The three-dimensional welding station replaces conventional and robo-tically manipulated re-sistance spot-welding, and stitch-and-seam pro-cesses. Cycle times are up to six times faster. Optic systems move the laser beam rapidly from one weld location to the next, allowing quick access to weld and part locations.
The ability to move the beam eliminates complex mechanisms for workpiece motion. Work-holding fixtures can be more simple in design. The noncon- tact welding and minimal mechanical movement of the remote welders means little chance of part shifting caused by bumping or vi-bration. The no-tool weld-ing and single-side access allows one laser beam to reach locations previously requiring multiple hard-tooled, electrode-type spot-welding stations on oppo-site sides of assembly lines. The result is valuable floor-space savings, simple changeover for multiple parts and reduced maintenance requirements.
By rotating and tilting the mirrors, and adjusting beam focal positions and power output, the remote welders provide a multifocus laser that eliminates large spatial movements. There are no tools to move and fewer mechanical parts, and the part, once loaded, remains stationary.
The remote welding layout consists of a mezzanine-type structure, with a DC-035 diffusion-cooled CO2 laser mounted above. The optics system is located on the under- side of the raised platform. This arrangement leaves floor space open for part loading and unloading.
The remote laser welder has a work envelope of 1 meter by 1 meter in the X and Y axes, and approximately 0.75 meter in the Z axis. This working range, along with the laser-equipped remote welders, allows a single remote welder to replace several robotic stations. This results in significant savings in capital investment and floor space.
The system eliminates dedicated, hard- fixtured, work-holding and tooling. Through program downloading, the remote welders can run multiple part configurations with quick changeovers. The laser can weld various materials, including steels, stainless steels, aluminum and some plated materials, as well as dissimilar materials.
A PC and software package programs the remote laser welders. All application parameters, including optics positioning, laser focus and output power, are controlled and monitored by the single unit. The software suite includes a number of available weld geometries--linear, circle, open circle and wave.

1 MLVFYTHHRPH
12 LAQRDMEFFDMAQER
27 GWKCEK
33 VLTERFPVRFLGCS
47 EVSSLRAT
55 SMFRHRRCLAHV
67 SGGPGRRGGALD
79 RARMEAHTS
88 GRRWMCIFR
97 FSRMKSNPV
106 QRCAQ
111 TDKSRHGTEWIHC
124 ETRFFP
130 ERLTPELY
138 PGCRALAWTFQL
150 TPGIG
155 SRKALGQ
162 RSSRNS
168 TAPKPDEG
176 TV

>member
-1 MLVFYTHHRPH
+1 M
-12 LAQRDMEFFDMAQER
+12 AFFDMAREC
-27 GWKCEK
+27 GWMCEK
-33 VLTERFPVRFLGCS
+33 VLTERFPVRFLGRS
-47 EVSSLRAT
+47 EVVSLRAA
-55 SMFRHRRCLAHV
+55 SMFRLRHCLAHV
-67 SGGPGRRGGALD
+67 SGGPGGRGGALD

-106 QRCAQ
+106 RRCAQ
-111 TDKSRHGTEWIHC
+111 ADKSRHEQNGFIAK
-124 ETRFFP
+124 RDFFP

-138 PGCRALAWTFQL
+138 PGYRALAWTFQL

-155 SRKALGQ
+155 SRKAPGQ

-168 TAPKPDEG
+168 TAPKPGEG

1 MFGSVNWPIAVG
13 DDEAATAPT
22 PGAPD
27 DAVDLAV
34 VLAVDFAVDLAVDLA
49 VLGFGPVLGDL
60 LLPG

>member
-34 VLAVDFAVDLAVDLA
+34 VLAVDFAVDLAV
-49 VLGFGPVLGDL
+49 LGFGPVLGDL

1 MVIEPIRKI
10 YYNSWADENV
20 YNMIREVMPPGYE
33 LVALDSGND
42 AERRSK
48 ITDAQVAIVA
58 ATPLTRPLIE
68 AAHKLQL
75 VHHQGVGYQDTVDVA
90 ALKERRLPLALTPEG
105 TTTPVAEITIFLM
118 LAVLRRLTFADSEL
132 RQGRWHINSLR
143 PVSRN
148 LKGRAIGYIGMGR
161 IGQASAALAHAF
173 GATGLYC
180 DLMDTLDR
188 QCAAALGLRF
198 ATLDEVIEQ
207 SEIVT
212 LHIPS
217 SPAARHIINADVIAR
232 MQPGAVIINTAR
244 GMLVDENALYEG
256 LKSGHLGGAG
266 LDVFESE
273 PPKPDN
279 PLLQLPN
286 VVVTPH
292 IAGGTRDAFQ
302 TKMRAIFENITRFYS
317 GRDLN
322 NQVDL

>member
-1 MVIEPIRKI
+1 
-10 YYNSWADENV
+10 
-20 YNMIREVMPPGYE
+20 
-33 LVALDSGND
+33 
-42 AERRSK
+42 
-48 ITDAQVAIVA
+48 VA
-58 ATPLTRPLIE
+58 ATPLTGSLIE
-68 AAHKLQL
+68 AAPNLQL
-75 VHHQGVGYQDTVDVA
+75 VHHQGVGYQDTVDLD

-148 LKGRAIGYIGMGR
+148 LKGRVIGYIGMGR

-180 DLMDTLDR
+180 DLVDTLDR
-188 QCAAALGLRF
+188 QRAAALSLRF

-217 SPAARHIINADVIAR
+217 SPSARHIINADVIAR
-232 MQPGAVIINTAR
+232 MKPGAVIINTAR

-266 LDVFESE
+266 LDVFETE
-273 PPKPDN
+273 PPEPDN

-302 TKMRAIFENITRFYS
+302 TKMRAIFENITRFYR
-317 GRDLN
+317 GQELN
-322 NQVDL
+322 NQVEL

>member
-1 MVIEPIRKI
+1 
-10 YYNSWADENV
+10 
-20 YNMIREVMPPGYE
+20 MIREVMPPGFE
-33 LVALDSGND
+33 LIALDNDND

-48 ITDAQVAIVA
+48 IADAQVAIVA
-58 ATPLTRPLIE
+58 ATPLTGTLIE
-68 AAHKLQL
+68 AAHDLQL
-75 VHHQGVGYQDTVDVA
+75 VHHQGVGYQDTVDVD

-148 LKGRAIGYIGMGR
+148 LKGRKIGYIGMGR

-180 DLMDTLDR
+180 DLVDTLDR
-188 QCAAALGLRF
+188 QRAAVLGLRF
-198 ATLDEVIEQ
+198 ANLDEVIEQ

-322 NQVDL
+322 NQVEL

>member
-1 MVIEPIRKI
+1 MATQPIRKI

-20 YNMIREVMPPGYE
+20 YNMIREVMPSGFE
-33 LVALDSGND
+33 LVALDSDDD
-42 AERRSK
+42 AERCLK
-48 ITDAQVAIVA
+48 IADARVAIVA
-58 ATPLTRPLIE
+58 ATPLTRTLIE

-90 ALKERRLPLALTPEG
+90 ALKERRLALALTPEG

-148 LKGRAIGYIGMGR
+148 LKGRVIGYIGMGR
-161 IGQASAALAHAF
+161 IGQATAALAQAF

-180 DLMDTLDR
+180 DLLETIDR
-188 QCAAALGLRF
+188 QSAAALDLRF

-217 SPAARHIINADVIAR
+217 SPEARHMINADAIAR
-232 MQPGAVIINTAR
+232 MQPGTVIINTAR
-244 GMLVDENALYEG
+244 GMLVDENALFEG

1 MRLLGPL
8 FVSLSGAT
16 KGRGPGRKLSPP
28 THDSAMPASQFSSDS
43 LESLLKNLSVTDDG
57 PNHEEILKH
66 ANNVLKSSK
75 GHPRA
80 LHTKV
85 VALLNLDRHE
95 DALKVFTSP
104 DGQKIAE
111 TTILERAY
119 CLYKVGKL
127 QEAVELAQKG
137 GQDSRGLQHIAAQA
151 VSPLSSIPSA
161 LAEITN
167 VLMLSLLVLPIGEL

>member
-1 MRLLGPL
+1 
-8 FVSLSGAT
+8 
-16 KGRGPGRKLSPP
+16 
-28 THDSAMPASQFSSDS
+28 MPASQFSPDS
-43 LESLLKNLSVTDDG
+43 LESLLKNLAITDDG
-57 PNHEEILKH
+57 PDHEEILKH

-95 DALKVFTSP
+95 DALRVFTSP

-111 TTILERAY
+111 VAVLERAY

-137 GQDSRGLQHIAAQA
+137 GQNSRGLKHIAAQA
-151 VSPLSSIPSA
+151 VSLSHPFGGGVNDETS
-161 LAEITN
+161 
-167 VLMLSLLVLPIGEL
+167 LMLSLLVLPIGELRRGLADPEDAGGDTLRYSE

The diffusion-cooled laser's availability was critical to the project's success. The diffusion-cooled DC-035 CO2 laser provides 3.5 kilowatts of power and features a resonator design with correcting optics and waveguide structure. The diffusion-cooled design needs no complex gas circulation or cooling systems to maintain correct operating temperatures. Therefore, a more compact laser head and reduced maintenance requirements result. The gas system consists of a 10-liter, premixed bottle of gas that requires changing only at 2,000-hour intervals.
David Thal, vice president of engineering, and Michael Bembenek, manager of advanced technology, led the development activities. Thal comments, "As a supplier of major underbody modules, we realized the future potential of the remote laser welders at the onset. From the prod- uct design and welding process perspective, the system has enormous potential. We believe the major bene-fits of this technology will be realized when the inherent advantages of remote welders are incorporated into the product design cycle. This will maximize opportunities in the product design and weld process areas."
For more information on remote laser welding, call Rofin-Sinar Inc. at 734-455-5400, visit www.rofin-sinar.com.